In honor of Earth Day 2017, the stok team got our hands in some…earth! We met up with a group of middle schoolers from Seven Tepees Youth Program at a local permaculture farm for an action-packed afternoon of composting, planting, and harvesting. Our harvest was put to good use as toppings for pizza, which we cooked right in the garden in a traditional outdoor clay oven.
With a curriculum organized by Sprout Up, a free environmental education program for public school children, we were able to not only do some gardening, but also teach the kids about the importance of sustainable, self-sufficient systems and community impact.
Here are five lessons we took away from our day at the urban farm.
1. Nature is beautiful and supports intelligent design
As we roamed through the garden, we saw firsthand how a diverse and intelligently designed system can be both highly effective and visually stunning. We bring this philosophy to our building projects, and it was a delight to encounter even more nature-inspired design in use throughout the garden—a bench that doubled as a worm compost bin and a shaded pond where minnows performed effective pest control.
2. The ethics of permaculture apply to business
Permaculture is rooted in the principals of Earth Care, Human Care, and Return to Abundance. These ethics resonate with us because they align with our own core company values. By embedding these principals into our operations, we’ve dramatically increased stok’s productivity and impact by actively valuing environmental and social progress through our work and self-sufficient, autonomous structure. Applying the ethics of permaculture to your business will help optimize your organization’s productivity, employee engagement, and company purpose.
3. Apathy can be overcome
If you haven’t spent time with middle schoolers recently, they can be a tough crowd. Initially the students were a bit “too cool” for the garden. But when given some ownership over the outcome, their resistance faded. They became engrossed in their work and asked questions, wanting to learn more about what they were planting, harvesting, and eating. As adults, we know that we’re not all that different. To engage those around us, involvement is always more effective than a lecture.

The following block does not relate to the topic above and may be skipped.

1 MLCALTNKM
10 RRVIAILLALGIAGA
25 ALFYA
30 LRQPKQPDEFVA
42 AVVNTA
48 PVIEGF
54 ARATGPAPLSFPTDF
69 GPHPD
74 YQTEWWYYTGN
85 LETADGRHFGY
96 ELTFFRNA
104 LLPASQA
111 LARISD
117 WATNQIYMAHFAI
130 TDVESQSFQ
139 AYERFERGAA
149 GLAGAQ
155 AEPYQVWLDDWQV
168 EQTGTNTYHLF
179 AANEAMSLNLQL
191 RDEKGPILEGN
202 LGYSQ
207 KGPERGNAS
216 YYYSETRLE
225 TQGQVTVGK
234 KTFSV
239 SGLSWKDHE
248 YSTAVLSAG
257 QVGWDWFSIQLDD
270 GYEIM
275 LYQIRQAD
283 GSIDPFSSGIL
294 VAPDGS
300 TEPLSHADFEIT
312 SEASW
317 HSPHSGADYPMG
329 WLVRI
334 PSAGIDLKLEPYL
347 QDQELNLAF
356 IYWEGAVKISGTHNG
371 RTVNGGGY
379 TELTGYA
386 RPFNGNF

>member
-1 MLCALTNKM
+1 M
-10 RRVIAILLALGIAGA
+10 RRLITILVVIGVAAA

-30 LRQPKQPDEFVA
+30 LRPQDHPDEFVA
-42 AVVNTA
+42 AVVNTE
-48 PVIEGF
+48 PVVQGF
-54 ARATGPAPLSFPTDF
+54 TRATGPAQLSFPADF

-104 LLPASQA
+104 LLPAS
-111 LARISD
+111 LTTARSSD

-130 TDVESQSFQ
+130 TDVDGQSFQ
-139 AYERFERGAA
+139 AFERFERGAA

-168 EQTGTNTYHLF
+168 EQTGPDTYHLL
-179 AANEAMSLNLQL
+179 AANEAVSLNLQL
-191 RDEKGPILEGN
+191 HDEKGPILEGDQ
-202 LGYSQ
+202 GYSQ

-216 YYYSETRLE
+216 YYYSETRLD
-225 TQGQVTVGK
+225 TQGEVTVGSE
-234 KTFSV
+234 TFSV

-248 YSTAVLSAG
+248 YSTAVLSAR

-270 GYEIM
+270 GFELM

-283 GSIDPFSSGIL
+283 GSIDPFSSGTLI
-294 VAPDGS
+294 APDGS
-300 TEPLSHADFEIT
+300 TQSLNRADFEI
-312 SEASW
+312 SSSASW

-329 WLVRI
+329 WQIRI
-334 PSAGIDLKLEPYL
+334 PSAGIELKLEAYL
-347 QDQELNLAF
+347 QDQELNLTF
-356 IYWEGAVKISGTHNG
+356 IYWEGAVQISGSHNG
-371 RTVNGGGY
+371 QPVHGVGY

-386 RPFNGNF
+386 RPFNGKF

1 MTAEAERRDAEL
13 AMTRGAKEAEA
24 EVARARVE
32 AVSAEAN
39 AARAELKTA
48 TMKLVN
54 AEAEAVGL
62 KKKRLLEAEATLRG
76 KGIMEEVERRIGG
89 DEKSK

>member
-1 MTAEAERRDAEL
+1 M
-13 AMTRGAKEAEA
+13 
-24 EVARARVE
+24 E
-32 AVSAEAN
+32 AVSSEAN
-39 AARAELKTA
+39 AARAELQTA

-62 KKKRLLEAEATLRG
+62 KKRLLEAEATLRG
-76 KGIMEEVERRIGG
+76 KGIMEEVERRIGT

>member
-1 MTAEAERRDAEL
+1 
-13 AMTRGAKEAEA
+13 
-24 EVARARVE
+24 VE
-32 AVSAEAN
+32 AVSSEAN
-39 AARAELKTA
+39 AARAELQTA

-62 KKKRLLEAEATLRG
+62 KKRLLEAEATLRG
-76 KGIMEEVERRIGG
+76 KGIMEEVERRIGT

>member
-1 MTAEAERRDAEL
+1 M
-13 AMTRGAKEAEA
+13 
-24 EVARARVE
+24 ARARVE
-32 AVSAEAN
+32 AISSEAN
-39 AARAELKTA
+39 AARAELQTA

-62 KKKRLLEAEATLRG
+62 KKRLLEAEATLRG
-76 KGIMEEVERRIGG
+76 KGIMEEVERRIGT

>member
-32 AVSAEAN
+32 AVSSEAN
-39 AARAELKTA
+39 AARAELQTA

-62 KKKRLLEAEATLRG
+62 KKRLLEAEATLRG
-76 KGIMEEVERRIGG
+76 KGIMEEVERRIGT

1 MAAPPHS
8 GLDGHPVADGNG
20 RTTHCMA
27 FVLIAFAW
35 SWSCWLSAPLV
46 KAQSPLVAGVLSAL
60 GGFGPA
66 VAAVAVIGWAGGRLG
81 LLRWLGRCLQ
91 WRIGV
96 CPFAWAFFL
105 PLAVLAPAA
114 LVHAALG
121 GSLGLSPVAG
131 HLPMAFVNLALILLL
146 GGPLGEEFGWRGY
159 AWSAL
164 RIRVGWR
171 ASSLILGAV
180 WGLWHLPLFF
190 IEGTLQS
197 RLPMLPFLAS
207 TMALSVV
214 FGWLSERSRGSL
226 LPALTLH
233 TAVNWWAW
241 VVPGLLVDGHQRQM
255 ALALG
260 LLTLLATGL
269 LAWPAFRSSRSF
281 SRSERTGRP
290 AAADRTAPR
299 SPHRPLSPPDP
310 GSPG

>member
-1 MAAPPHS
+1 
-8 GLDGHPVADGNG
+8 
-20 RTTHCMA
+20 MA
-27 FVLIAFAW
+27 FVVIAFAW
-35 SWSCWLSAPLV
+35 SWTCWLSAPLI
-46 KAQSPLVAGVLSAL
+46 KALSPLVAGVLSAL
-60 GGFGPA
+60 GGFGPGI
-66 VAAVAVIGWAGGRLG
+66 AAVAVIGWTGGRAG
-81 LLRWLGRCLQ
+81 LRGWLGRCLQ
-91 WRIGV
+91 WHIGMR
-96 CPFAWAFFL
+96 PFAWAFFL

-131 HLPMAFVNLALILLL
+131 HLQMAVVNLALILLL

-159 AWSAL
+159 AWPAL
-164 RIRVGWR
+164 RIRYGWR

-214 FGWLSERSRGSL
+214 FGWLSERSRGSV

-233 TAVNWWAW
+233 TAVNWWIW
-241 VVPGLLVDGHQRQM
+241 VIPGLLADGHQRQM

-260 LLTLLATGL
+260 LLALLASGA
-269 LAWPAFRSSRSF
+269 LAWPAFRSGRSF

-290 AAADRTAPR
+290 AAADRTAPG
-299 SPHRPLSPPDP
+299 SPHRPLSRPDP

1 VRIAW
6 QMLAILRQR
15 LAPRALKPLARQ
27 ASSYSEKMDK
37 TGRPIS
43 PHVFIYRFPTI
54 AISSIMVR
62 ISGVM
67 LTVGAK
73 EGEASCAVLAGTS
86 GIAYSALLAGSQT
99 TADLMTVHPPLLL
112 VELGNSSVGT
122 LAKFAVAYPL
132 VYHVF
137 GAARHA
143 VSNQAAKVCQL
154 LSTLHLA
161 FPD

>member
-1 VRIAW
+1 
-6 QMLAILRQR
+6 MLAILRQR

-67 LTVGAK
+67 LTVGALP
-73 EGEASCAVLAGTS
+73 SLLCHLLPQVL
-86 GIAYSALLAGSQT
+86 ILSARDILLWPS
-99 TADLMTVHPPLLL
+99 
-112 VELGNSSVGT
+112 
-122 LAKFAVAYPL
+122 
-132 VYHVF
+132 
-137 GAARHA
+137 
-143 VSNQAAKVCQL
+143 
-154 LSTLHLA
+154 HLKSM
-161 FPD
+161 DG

4. Diversity is surprising, resilient, and infinite
During our tour of the garden, we tasted exotic sounding plants like nasturtium and mulberries. We learned that these delectable fruits, vegetables, and flowers have all but disappeared from our diet because as crops, they don’t stand up to the rigors of transportation and storage that today’s food system demands. It was a good reminder that alternative systems can yield exceptional results.
5. Everybody loves pizza
It’s the simple things, isn’t it? After spending the afternoon harvesting kale, broccolini, onions, and fresh herbs and flowers, everyone was excited to bring our efforts together to make a tasty meal. Watching our pizzas cook in a matter of minutes in an outdoor clay oven was a delicious reward for our work in the garden, and the perfect way to tie together our farming activities and permaculture lesson while fostering a sense of community.
We know we said five takeaways, but we have one final lesson that’s too important to leave out.
6. Every day is Earth Day
Though stok always organizes a company volunteering event around Earth Day—from performing energy, water, and waste audits at a local high school, to working with a first grade class to transform vacant land into San Francisco’s second official campsite—we truly believe in celebrating, restoring, and learning from the powerful systems that make up our incredible home every single day. We hope you too make Earth Day not just your favorite holiday, but a driving force behind your ideas and actions every day of the year.